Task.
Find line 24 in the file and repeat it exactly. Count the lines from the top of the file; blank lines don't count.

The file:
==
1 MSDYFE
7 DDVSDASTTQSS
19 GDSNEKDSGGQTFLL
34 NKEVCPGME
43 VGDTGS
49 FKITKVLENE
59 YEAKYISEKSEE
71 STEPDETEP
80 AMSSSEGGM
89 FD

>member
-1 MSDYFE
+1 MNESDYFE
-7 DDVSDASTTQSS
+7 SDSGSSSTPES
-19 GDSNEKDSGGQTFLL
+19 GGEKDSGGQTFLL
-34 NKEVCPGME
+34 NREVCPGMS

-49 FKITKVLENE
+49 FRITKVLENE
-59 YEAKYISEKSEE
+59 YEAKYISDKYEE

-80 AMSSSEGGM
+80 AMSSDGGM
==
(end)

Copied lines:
-80 AMSSSEGGM